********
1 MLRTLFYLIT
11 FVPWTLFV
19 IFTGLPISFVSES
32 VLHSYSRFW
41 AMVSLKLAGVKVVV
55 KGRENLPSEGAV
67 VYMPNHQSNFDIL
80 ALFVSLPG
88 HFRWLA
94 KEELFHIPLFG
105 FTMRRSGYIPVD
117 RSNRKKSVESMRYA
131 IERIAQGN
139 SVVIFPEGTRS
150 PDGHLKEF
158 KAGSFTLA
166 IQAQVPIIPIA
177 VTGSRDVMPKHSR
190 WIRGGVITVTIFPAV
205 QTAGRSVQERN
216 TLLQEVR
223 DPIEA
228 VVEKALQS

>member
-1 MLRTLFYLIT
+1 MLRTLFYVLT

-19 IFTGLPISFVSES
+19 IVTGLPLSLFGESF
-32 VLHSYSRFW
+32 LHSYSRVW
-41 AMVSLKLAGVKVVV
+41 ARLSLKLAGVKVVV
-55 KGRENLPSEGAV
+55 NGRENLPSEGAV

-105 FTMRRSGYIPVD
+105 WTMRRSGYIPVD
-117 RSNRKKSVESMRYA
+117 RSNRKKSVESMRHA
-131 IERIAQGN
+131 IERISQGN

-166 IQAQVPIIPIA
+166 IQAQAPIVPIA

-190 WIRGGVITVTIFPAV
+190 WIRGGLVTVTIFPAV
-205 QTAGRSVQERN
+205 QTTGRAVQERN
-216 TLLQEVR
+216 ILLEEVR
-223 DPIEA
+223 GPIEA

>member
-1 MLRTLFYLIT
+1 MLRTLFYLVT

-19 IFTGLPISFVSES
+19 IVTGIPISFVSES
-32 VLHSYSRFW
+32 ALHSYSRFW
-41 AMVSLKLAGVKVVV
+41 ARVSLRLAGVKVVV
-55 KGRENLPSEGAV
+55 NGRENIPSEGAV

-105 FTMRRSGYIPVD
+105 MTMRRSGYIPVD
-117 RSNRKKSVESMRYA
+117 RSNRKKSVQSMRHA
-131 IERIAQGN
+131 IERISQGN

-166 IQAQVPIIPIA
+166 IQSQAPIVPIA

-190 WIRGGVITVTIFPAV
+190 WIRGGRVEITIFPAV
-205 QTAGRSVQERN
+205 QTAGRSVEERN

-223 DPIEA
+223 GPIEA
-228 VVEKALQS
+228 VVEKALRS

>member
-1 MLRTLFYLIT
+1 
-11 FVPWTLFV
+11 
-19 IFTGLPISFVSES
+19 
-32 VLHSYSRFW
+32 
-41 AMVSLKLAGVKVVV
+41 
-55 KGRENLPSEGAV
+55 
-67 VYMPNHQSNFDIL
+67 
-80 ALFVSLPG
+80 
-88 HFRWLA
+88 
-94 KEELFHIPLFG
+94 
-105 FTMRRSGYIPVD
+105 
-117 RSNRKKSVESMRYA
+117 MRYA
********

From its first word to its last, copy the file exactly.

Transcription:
1 MLRTLFYLIT
11 FVPWTLFV
19 IFTGLPISFVSES
32 VLHSYSRFW
41 AMVSLKLAGVKVVV
55 KGRENLPSEGAV
67 VYMPNHQSNFDIL
80 ALFVSLPG
88 HFRWLA
94 KEELFHIPLFG
105 FTMRRSGYIPVD
117 RSNRKKSVESMRYA
131 IERIAQGN
139 SVVIFPEGTRS
150 PDGHLKEF
158 KAGSFTLA
166 IQAQVPIIPIA
177 VTGSRDVMPKHSR
190 WIRGGVITVTIFPAV
205 QTAGRSVQERN
216 TLLQEVR
223 DPIEA
228 VVEKALQS

>member
-1 MLRTLFYLIT
+1 MLRTLFYVLT

-19 IFTGLPISFVSES
+19 IVTGLPLSLFGESF
-32 VLHSYSRFW
+32 LHSYSRVW
-41 AMVSLKLAGVKVVV
+41 ARLSLKLAGVKVVV
-55 KGRENLPSEGAV
+55 NGRENLPSEGAV

-105 FTMRRSGYIPVD
+105 WTMRRSGYIPVD
-117 RSNRKKSVESMRYA
+117 RSNRKKSVESMRHA
-131 IERIAQGN
+131 IERISQGN

-166 IQAQVPIIPIA
+166 IQAQAPIVPIA

-190 WIRGGVITVTIFPAV
+190 WIRGGLVTVTIFPAV
-205 QTAGRSVQERN
+205 QTTGRAVQERN
-216 TLLQEVR
+216 ILLEEVR
-223 DPIEA
+223 GPIEA

>member
-1 MLRTLFYLIT
+1 MLRTLFYLVT

-19 IFTGLPISFVSES
+19 IVTGIPISFVSES
-32 VLHSYSRFW
+32 ALHSYSRFW
-41 AMVSLKLAGVKVVV
+41 ARVSLRLAGVKVVV
-55 KGRENLPSEGAV
+55 NGRENIPSEGAV

-105 FTMRRSGYIPVD
+105 MTMRRSGYIPVD
-117 RSNRKKSVESMRYA
+117 RSNRKKSVQSMRHA
-131 IERIAQGN
+131 IERISQGN

-166 IQAQVPIIPIA
+166 IQSQAPIVPIA

-190 WIRGGVITVTIFPAV
+190 WIRGGRVEITIFPAV
-205 QTAGRSVQERN
+205 QTAGRSVEERN

-223 DPIEA
+223 GPIEA
-228 VVEKALQS
+228 VVEKALRS

>member
-1 MLRTLFYLIT
+1 
-11 FVPWTLFV
+11 
-19 IFTGLPISFVSES
+19 
-32 VLHSYSRFW
+32 
-41 AMVSLKLAGVKVVV
+41 
-55 KGRENLPSEGAV
+55 
-67 VYMPNHQSNFDIL
+67 
-80 ALFVSLPG
+80 
-88 HFRWLA
+88 
-94 KEELFHIPLFG
+94 
-105 FTMRRSGYIPVD
+105 
-117 RSNRKKSVESMRYA
+117 MRYA